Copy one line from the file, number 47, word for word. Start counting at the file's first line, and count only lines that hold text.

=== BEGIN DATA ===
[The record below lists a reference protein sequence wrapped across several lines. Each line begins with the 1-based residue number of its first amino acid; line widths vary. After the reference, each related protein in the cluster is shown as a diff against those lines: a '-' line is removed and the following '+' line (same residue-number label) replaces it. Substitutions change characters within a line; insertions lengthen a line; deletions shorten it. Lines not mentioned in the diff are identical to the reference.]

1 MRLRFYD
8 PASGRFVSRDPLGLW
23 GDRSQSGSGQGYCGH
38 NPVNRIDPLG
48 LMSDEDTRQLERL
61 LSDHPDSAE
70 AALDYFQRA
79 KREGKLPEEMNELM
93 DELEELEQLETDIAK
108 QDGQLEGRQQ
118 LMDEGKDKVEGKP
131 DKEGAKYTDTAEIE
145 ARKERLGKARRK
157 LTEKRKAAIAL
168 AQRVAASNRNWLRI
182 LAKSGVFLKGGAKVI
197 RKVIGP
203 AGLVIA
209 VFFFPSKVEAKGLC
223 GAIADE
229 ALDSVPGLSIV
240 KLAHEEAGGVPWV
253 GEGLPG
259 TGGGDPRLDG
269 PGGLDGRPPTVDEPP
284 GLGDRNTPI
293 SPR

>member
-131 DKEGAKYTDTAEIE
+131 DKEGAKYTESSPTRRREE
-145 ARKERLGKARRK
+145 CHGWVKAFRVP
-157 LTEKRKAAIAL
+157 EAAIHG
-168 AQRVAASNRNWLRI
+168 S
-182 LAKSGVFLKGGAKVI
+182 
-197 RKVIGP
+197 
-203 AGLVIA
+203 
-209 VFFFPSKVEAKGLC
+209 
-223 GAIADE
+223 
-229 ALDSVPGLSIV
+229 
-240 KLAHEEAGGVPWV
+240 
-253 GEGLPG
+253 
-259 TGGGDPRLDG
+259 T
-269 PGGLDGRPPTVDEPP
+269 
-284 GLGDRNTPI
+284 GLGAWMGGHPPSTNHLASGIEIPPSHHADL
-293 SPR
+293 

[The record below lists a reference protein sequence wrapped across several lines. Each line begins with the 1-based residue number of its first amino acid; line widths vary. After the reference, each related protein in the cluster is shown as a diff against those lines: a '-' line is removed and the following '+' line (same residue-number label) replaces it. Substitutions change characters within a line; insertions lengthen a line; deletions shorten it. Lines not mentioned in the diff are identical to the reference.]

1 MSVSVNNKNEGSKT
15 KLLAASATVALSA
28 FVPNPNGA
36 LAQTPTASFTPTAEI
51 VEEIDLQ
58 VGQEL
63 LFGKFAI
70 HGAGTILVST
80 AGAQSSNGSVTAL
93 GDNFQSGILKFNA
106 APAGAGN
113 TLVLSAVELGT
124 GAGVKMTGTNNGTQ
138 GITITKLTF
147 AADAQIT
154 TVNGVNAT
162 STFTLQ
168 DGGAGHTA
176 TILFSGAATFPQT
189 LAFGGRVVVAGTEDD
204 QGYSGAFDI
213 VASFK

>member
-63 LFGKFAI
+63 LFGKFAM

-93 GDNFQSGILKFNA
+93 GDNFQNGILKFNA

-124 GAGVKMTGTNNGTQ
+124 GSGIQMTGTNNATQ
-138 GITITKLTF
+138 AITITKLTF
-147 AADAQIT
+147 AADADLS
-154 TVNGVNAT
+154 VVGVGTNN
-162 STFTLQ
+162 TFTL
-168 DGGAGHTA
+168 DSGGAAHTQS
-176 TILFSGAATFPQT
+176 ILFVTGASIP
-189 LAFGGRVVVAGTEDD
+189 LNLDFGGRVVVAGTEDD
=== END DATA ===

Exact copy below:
+223 